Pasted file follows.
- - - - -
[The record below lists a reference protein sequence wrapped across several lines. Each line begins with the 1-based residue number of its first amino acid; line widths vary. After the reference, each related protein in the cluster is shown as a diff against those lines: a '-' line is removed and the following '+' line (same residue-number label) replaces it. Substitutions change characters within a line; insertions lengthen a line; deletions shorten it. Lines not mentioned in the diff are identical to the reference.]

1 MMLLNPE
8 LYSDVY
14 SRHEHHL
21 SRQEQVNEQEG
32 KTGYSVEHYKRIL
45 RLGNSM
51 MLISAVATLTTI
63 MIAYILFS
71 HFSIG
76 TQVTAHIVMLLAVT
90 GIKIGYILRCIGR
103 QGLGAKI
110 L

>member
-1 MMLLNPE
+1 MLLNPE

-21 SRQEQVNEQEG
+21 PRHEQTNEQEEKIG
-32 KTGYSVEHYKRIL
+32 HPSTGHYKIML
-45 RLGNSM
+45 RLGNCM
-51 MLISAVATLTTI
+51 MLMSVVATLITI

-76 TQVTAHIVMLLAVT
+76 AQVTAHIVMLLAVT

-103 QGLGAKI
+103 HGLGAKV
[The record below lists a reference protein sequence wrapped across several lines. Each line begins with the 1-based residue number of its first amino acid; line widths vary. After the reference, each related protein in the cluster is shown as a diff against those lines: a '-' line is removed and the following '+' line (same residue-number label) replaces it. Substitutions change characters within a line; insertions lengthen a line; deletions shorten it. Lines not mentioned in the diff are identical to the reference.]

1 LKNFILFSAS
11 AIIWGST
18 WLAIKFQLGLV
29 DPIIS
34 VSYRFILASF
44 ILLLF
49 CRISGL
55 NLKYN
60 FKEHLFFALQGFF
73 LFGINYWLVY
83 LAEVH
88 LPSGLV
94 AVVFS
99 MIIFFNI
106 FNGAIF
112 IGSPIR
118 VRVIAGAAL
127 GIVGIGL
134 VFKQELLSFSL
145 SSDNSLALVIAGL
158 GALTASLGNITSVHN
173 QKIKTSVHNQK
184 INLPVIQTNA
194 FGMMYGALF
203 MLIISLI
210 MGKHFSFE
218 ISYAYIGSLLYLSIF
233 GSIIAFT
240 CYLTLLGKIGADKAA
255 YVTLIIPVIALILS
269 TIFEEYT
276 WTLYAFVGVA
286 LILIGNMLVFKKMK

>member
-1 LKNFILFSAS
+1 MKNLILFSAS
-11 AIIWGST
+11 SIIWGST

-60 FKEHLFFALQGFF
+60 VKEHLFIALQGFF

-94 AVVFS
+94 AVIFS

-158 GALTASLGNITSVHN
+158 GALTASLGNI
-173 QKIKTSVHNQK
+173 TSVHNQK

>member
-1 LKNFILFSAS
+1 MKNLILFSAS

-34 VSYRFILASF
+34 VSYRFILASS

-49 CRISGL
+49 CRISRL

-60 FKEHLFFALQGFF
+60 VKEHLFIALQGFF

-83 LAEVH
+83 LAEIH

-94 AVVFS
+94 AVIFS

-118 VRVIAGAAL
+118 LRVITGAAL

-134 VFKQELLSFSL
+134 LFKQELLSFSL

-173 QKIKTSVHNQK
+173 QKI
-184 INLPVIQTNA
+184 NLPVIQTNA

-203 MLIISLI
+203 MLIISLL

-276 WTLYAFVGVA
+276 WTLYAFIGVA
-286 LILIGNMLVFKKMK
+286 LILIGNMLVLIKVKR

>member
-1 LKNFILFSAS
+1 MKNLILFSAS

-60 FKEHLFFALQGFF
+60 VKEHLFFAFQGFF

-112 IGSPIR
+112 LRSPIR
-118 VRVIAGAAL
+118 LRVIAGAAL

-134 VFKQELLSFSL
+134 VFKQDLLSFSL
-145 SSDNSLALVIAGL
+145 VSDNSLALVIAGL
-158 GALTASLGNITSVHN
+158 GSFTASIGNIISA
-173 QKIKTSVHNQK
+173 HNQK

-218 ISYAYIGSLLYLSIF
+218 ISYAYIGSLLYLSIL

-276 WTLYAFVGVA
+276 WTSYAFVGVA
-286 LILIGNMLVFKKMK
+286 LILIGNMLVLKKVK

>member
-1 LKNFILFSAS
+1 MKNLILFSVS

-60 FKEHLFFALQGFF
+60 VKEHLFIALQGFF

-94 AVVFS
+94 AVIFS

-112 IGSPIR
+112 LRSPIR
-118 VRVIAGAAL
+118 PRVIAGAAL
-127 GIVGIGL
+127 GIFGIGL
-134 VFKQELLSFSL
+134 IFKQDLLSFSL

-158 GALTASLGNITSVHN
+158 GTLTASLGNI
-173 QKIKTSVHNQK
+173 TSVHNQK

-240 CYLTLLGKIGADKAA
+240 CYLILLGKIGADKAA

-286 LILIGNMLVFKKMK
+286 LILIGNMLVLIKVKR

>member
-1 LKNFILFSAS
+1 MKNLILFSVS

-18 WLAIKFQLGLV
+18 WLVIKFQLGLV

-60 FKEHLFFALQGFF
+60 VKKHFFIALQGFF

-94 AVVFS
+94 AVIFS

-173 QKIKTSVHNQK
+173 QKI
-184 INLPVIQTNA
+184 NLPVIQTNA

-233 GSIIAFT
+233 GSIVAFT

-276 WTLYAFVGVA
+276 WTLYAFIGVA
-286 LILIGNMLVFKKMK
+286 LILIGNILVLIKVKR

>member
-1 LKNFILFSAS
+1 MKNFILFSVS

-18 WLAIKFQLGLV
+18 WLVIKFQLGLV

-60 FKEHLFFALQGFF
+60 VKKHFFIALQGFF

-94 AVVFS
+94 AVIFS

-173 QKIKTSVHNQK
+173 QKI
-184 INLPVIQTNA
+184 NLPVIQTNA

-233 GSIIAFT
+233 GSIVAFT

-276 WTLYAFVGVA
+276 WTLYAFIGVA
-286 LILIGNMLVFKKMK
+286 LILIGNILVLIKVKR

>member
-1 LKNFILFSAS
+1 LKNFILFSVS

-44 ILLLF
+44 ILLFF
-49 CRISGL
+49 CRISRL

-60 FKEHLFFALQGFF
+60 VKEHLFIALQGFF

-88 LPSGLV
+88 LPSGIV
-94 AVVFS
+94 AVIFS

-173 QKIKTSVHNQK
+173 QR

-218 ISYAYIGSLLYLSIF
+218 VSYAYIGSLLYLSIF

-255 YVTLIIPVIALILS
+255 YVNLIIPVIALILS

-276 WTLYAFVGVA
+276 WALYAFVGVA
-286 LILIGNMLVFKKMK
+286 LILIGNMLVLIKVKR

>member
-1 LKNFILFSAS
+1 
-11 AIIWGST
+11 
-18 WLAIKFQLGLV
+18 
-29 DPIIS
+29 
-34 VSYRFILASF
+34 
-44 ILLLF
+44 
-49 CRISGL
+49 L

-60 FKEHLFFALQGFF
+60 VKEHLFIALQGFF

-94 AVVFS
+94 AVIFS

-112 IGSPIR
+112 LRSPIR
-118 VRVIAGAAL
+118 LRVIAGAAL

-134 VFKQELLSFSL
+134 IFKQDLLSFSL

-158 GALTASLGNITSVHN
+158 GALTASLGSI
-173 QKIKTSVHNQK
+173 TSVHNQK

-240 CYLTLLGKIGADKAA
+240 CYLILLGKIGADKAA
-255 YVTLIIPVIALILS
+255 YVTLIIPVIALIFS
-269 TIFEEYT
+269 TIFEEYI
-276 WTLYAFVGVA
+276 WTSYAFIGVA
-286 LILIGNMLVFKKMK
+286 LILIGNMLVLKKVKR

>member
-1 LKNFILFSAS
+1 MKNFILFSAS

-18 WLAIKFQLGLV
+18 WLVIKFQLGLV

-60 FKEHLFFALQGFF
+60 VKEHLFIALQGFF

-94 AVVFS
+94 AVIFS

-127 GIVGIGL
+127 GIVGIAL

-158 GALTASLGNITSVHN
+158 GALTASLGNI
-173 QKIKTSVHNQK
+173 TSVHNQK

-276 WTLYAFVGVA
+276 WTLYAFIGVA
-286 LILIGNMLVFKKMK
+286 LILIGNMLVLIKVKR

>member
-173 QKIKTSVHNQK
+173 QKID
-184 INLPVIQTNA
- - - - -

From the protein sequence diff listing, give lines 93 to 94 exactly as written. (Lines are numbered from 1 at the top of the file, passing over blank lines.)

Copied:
+134 LFKQELLSFSL

-173 QKIKTSVHNQK